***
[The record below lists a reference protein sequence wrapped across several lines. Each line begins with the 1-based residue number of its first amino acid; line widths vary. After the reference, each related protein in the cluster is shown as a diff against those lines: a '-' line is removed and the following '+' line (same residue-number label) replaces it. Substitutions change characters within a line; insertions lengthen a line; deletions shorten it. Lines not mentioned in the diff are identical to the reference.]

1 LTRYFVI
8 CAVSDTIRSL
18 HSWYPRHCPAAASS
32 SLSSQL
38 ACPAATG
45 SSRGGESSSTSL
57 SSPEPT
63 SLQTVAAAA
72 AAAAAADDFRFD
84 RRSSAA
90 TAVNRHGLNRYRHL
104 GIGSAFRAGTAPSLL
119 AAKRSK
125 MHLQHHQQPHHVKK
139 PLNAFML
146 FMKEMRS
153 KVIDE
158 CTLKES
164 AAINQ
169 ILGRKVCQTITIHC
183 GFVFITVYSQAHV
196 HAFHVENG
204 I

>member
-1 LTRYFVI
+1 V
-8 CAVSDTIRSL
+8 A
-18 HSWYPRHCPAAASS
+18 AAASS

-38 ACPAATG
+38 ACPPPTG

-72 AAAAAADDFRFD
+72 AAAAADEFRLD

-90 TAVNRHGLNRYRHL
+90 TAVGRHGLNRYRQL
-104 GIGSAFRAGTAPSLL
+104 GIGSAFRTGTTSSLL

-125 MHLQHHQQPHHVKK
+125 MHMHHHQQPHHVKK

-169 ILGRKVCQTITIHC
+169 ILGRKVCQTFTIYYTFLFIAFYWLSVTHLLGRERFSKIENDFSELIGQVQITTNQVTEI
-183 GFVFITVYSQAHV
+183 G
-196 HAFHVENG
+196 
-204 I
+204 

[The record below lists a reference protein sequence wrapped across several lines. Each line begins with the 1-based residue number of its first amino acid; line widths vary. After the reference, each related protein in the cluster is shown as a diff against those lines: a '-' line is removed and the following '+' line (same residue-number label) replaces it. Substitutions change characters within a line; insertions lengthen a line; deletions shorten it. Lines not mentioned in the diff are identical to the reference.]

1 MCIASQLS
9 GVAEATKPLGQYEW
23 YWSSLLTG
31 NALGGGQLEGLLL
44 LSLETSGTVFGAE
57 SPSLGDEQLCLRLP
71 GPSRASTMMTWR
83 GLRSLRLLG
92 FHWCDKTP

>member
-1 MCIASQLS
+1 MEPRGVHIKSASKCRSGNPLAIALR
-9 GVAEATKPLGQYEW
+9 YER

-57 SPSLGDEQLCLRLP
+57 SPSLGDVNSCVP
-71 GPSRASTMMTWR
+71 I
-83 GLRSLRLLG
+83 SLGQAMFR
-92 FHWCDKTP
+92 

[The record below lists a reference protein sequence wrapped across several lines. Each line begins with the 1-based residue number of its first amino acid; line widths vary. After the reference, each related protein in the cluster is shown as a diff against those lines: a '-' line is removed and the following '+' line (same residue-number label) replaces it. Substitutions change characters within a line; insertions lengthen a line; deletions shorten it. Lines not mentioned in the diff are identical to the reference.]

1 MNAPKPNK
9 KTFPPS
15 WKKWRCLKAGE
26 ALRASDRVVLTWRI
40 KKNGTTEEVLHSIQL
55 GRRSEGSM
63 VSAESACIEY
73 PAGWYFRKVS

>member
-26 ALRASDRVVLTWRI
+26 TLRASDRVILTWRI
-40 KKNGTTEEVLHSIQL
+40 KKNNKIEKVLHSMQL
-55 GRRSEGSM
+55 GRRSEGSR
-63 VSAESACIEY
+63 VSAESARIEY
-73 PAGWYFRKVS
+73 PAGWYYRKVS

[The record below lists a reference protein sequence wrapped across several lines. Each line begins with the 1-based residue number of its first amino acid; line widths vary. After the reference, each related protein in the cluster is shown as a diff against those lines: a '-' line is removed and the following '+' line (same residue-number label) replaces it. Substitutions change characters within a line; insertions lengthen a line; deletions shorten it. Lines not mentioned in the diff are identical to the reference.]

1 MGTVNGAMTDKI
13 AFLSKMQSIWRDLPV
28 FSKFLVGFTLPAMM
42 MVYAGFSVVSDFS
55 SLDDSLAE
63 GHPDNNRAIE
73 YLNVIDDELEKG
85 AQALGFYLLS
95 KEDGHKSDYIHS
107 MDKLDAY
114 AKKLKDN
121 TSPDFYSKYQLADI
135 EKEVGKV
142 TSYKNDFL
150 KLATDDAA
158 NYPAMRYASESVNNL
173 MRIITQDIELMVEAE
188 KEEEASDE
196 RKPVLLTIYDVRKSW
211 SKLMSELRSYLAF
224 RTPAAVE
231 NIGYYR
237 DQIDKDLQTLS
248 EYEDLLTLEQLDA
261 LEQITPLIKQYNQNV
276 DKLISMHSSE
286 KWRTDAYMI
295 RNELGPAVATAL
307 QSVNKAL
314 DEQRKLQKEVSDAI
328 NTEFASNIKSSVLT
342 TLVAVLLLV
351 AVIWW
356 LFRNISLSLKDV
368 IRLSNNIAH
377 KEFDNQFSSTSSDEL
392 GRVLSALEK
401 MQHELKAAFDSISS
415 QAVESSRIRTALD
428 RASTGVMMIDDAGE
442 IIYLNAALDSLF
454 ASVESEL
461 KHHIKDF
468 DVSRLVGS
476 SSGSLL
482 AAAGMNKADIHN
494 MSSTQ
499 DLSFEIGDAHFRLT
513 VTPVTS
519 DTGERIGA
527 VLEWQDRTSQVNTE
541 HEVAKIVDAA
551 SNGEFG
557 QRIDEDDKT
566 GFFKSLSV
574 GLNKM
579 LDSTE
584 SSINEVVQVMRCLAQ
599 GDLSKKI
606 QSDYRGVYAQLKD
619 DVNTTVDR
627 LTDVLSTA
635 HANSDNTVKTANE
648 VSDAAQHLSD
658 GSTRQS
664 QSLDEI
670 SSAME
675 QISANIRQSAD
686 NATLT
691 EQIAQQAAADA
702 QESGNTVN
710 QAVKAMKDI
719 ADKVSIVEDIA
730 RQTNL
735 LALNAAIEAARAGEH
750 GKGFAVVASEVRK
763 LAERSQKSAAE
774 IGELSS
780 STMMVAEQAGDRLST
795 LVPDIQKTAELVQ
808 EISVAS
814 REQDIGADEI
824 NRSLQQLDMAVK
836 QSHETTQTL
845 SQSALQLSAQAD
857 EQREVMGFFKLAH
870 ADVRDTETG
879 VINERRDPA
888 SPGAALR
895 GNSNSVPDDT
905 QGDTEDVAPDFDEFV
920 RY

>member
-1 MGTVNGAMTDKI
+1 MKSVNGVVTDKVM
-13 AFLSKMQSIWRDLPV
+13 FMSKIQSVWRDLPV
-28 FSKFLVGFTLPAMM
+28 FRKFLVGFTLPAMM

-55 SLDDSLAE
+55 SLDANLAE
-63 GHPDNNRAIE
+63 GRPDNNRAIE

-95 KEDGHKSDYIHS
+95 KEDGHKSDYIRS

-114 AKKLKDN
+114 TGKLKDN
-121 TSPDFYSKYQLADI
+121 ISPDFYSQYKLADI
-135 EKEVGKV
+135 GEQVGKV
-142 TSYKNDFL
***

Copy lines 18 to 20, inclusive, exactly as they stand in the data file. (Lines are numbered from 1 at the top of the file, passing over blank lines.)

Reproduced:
153 KVIDE
158 CTLKES
164 AAINQ